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For some, Catalyst allows the opportunity to expand on students’ projects well after the class is over. Felipe Jank is now taking another semester of Catalyst in order to finish his book and possibly create more work following his original piece. He stated that he obtained so many resources from the class that he now plans to “keep writing as an attempt to educate others as well as expand [his] own knowledge”.

James is continuing to work on his EP. He has publicized his first single on most known platforms such as Spotify, Apple Music, and SoundCloud. He plans to add several more songs on the album. Since Catalyst, he has also released another single, named “I Don’t Trust Nobody”. Although it may not seem hard, he emphasized the hard work it takes to produce a song and “get it out there”. He says, “It took me a while just to finish up one song and make it sound like what I wanted it to. I’m working a lot on my songs at the moment but it takes time and patience”.

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The latest high school production, High School Musical

Christina’s dance routine placed 3rd. She continues to dance and is currently part of the High School musical, “High School Musical”. She joined the cast as a ‘Cheerleader’ and learned various dance routines, a familiar concept to her. She will be playing the lead in the upcoming dance show, “Oz”.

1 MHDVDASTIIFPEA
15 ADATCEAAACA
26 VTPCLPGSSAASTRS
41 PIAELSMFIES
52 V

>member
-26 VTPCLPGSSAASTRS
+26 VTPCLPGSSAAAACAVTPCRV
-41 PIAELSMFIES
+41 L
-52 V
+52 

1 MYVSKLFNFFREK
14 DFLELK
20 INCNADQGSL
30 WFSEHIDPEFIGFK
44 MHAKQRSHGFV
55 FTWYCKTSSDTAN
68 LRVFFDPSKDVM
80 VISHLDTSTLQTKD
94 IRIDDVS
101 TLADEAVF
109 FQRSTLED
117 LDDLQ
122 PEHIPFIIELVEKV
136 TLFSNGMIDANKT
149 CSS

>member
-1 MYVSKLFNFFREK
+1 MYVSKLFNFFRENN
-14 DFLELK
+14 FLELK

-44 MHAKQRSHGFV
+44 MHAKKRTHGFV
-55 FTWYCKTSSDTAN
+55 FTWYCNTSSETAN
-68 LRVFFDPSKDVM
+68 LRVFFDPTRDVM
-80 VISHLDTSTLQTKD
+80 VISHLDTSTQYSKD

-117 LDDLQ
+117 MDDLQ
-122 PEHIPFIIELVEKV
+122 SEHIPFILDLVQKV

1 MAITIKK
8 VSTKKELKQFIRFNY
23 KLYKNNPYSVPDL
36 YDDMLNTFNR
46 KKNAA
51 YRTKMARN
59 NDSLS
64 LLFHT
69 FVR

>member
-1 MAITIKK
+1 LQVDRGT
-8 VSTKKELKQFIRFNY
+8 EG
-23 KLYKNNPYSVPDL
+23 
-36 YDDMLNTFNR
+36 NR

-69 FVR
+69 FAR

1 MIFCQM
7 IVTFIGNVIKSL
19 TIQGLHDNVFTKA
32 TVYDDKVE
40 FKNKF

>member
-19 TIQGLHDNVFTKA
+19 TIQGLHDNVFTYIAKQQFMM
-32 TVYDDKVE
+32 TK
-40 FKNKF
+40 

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“Try to do something that not only interests you but also is something that you wouldn’t be able to do had you not have gotten the opportunity to take this class. It can be very beneficial if you think outside the box and try your best to produce something you are proud of in the end”, says Felipe.

“It can be very beneficial if you think outside the box and try your best to produce something you are proud of in the end”.

Some students may feel like Catalyst doesn’t push them forward in any way. Ethan believes that “it’s okay to not end up with something concrete if you don’t find anything that interests you. Just try your best.”

James tells future Catalyst students to “do something that you genuinely enjoy because it can be a pain to be forced to work on something that you have no interest in working on. As long as it teaches you something or you simply get enjoyment from it, you should be able to do well.”

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A cliché, but very true, message.

“I would say that you should at least try to get into doing a project that will keep you engaged so that you don’t lose interest halfway through the semester. Try doing something that you will love but will also allow you to keep it going even after the class is over, it can really help you accomplish something amazing”, advises Christina.

I was able to conclude that no matter how “successful” their final products were, Catalyst students realized that it’s important to choose a project that you will be engaged in, interested in, and will motivate you to accomplish something. You can create anything you want, so why not create something you will enjoy every single step of the way?

Author: Melina Poulsen

Melina Poulsen is currently a senior and this is her first year writing for The Eye. She's originally from Argentina, but has lived most of her life in Brazil, which is her favorite place in the world. She has an undying passion for music and would say it is one of the few things she couldn't live without. She can be contacted at